The major problem with evaluating Andrew Carnegie, the richest man in the world before John D. Rockefeller took the title around 1910, is that what he said, wrote, and did was frequently contradictory. Carnegie, who was born on November 25, 1835, in Dunfermline, Scotland, and died on August 11, 1919, in Lenox, Massachusetts, advised emperors and presidents about how to manage their countries, but he used spies to ferret out labor organizers in his own factories, and in 1892 he approved Pinkerton strikebreakers to crush a union in his Homestead, Pennsylvania, plant. An avowed social Darwinist, Carnegie considered Anglo-Americans a superior race, but as an anti-imperialist he bitterly opposed American occupation of the Philippines. The press lauded Carnegie, the philanthropist, for donating 311 million dollars—some ninety percent of his fortune—to finance libraries, provide pensions for teachers, give awards for heroism, and for other estimable works. But he never helped the poor directly, and, without compunction, he sold steel to arms manufacturers. Nonetheless, as a pacifist he considered his Peace Palace at The Hague to be “the most holy building in the world because it has the holiest end in view.” Then there was the Carnegie who had little formal education and helped create the modern corporation and modern philanthropy.
Biographers suggest that Carnegie's ambiguities stem from the grim realities of his early years. Steam-powered looms had driven his father, William, a weaver, from Dunfermline to Pittsburgh and to appalling daily grinds in factories for himself and his eldest son, Andrew. William remained a political radical to the end of his life, but Andrew idolized industrialization and the men who managed it.
Carnegie's ambitious mother, with whom he lived until her death (he was fifty-one), fueled his insatiable need for success, which began early. He took a job delivering telegraphs and then maneuvered himself into the positions of personal assistant and telegrapher for Thomas Scott, a Pennsylvania Railroad executive. Every dollar he could save was invested, but frugality did not make him rich. Nor did buying low and selling high. Coupled with extraordinary intelligence and superb natural gifts as a salesman, it was Carnegie's enormous talent to recruit as aides men who knew more than he did about industrial processes that enriched him. Additionally, there was his use of the Bessemer process for making steel, his ruthless cutting of labor costs, his reductions in the price of steel, and his understanding of an economic trend that Rockefeller also noticed.
During the Civil War, monopolies had received the federal government's active endorsement because they made possible efficient mass production and thus the Union's victory. After the war the federal government saw monopolies as vital to the national economy. Robber barons who established trusts discovered that they could manipulate government at will and frequently did so.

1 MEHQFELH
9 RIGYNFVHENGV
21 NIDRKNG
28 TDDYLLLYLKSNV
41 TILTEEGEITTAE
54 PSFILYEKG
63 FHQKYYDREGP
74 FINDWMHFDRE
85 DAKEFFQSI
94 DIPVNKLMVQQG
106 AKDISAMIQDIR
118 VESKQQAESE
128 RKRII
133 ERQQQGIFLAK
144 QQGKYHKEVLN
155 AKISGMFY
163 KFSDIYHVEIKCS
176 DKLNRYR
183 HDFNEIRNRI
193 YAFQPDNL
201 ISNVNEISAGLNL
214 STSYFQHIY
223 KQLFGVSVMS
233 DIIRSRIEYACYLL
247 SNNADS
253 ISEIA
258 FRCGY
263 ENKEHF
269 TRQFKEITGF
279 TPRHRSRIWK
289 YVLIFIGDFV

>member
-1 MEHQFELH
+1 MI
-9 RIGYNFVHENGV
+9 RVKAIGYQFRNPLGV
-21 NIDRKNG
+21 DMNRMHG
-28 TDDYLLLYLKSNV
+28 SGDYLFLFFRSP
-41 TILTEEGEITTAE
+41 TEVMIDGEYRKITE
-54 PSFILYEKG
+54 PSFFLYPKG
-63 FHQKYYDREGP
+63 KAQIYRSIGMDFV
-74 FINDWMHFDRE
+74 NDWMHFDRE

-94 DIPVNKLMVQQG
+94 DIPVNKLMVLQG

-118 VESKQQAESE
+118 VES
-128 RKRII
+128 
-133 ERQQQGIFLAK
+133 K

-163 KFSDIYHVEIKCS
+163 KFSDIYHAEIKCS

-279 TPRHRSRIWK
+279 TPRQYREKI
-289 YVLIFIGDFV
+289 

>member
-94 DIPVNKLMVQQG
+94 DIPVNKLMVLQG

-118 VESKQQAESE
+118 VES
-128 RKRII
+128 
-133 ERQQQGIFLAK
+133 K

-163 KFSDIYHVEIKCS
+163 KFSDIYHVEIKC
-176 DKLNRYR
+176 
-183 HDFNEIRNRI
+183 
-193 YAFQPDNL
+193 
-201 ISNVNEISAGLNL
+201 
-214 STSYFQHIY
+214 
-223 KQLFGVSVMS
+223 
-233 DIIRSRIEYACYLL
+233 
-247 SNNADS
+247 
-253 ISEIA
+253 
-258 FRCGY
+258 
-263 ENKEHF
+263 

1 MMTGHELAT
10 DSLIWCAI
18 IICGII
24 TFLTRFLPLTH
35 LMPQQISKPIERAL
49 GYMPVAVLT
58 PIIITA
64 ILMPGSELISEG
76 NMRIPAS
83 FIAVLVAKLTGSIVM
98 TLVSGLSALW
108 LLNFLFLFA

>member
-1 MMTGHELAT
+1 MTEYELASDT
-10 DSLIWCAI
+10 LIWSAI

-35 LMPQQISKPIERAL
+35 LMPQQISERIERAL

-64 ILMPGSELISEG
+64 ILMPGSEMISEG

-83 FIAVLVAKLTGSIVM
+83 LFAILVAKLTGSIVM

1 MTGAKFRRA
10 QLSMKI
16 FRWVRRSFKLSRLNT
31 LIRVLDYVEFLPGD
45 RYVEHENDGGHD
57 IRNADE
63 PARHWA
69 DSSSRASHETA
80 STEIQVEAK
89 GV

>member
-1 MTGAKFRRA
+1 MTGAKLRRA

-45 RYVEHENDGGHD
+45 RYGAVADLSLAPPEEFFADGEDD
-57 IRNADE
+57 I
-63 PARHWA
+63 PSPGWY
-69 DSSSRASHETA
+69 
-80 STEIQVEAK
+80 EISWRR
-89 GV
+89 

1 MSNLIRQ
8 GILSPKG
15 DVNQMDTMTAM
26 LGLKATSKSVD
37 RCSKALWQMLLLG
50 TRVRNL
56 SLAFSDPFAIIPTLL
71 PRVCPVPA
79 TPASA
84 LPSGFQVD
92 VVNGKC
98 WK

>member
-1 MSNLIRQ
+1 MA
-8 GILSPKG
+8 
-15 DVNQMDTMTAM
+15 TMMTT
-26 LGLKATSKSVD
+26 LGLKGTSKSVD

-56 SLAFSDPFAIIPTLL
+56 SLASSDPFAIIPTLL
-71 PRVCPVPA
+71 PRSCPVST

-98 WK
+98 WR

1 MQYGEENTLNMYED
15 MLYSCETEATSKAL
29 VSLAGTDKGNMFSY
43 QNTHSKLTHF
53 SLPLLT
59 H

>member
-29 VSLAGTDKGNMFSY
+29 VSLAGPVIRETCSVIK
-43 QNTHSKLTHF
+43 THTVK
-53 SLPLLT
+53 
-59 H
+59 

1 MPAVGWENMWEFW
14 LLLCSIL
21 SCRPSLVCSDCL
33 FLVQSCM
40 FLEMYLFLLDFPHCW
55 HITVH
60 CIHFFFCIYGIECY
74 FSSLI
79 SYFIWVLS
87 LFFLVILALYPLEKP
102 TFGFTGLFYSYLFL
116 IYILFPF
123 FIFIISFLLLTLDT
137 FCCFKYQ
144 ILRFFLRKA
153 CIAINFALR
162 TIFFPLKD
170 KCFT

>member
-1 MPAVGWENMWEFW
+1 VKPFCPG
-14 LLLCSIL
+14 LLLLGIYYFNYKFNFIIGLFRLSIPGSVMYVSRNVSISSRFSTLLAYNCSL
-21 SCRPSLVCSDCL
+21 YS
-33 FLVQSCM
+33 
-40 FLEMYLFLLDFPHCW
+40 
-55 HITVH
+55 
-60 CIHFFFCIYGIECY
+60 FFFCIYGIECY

Adept at irresistible flattery, Carnegie named his first steel plant not for himself but for John Edgar Thomson, president of the Pennsylvania Railroad. This not only implied a close connection to a key figure in American industry but also endeared him to a company that bought his products in volume and was crucial in transporting them to customers throughout the nation.
In 1901 Carnegie Steel was sold to a syndicate headed by J. P. Morgan, in the largest business transaction thus far in world history. Carnegie's price was 303,450,000 dollars in five percent bonds and stock with a market value of some 144 million dollars. The stock had been liberally salted, and Carnegie took most of the bonds together with a mortgage on United States Steel, Morgan's trust replacing Carnegie Steel. This detail very nearly put Carnegie back in possession of the great waterlogged monstrosity when it began to seriously leak a few years later.
As matters stood, however, the deal enabled Carnegie to turn his full attention to philanthropy. Not until he was firmly established as a capitalist was Carnegie much of a giver; his initial ventures in the field were not major donations but two essays published in the North American Review, “Wealth” (June 1889) and “The Best Fields for Philanthropy” (December 1889). In both he emphasizes the extent to which charitable funds are “unwisely spent.” And, in the second, he offers the salient observation that unless capitalists use their wealth to ease the anger and resentment of growing numbers of the poor, the result might be socialist or communist upheavals.
“Wealth” was reprinted in dozens of periodicals and brought Carnegie immediate and lasting fame as a philosopher. Some historians believe it is arguably the Gilded Age's most cogent defense of laissez-faire economics and philanthropy in an industrialized state.
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